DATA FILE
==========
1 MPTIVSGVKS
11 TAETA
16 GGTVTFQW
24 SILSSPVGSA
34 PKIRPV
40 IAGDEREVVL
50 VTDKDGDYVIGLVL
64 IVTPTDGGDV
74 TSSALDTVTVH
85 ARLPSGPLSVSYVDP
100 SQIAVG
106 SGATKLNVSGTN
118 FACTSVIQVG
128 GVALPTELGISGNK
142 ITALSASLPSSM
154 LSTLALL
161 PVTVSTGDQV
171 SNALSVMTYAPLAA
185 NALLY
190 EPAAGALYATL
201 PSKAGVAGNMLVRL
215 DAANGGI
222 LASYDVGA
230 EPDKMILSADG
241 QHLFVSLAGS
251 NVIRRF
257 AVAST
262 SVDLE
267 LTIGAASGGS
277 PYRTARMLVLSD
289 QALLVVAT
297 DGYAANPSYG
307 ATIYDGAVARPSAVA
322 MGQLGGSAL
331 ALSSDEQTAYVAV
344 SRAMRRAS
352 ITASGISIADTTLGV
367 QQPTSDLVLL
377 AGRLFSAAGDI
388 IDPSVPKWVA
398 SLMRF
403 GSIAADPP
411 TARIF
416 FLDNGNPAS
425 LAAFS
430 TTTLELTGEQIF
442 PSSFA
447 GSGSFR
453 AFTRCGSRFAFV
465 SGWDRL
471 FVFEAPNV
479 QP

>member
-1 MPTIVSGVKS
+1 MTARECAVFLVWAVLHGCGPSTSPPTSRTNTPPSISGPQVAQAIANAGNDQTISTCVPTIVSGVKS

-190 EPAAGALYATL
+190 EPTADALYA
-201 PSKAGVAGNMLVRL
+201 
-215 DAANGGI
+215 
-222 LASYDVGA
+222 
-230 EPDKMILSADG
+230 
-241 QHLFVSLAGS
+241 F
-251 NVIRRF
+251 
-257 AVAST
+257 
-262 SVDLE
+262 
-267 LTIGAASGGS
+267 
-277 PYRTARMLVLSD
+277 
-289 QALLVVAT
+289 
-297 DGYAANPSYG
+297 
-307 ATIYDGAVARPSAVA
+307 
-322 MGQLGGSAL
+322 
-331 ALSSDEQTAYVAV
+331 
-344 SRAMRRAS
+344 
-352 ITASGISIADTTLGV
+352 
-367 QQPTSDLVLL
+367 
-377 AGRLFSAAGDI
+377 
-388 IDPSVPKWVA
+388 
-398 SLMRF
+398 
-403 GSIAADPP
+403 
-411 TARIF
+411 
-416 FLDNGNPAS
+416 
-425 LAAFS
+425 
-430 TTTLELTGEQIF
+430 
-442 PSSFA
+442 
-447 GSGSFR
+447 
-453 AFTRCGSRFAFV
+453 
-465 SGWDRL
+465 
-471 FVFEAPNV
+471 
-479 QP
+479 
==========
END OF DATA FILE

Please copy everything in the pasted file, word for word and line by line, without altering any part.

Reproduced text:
1 MPTIVSGVKS
11 TAETA
16 GGTVTFQW
24 SILSSPVGSA
34 PKIRPV
40 IAGDEREVVL
50 VTDKDGDYVIGLVL
64 IVTPTDGGDV
74 TSSALDTVTVH
85 ARLPSGPLSVSYVDP
100 SQIAVG
106 SGATKLNVSGTN
118 FACTSVIQVG
128 GVALPTELGISGNK
142 ITALSASLPSSM
154 LSTLALL
161 PVTVSTGDQV
171 SNALSVMTYAPLAA
185 NALLY
190 EPAAGALYATL
201 PSKAGVAGNMLVRL
215 DAANGGI
222 LASYDVGA
230 EPDKMILSADG
241 QHLFVSLAGS
251 NVIRRF
257 AVAST
262 SVDLE
267 LTIGAASGGS
277 PYRTARMLVLSD
289 QALLVVAT
297 DGYAANPSYG
307 ATIYDGAVARPSAVA
322 MGQLGGSAL
331 ALSSDEQTAYVAV
344 SRAMRRAS
352 ITASGISIADTTLGV
367 QQPTSDLVLL
377 AGRLFSAAGDI
388 IDPSVPKWVA
398 SLMRF
403 GSIAADPP
411 TARIF
416 FLDNGNPAS
425 LAAFS
430 TTTLELTGEQIF
442 PSSFA
447 GSGSFR
453 AFTRCGSRFAFV
465 SGWDRL
471 FVFEAPNV
479 QP

>member
-1 MPTIVSGVKS
+1 MTARECAVFLVWAVLHGCGPSTSPPTSRTNTPPSISGPQVAQAIANAGNDQTISTCVPTIVSGVKS

-190 EPAAGALYATL
+190 EPTADALYA
-201 PSKAGVAGNMLVRL
+201 
-215 DAANGGI
+215 
-222 LASYDVGA
+222 
-230 EPDKMILSADG
+230 
-241 QHLFVSLAGS
+241 F
-251 NVIRRF
+251 
-257 AVAST
+257 
-262 SVDLE
+262 
-267 LTIGAASGGS
+267 
-277 PYRTARMLVLSD
+277 
-289 QALLVVAT
+289 
-297 DGYAANPSYG
+297 
-307 ATIYDGAVARPSAVA
+307 
-322 MGQLGGSAL
+322 
-331 ALSSDEQTAYVAV
+331 
-344 SRAMRRAS
+344 
-352 ITASGISIADTTLGV
+352 
-367 QQPTSDLVLL
+367 
-377 AGRLFSAAGDI
+377 
-388 IDPSVPKWVA
+388 
-398 SLMRF
+398 
-403 GSIAADPP
+403 
-411 TARIF
+411 
-416 FLDNGNPAS
+416 
-425 LAAFS
+425 
-430 TTTLELTGEQIF
+430 
-442 PSSFA
+442 
-447 GSGSFR
+447 
-453 AFTRCGSRFAFV
+453 
-465 SGWDRL
+465 
-471 FVFEAPNV
+471 
-479 QP
+479 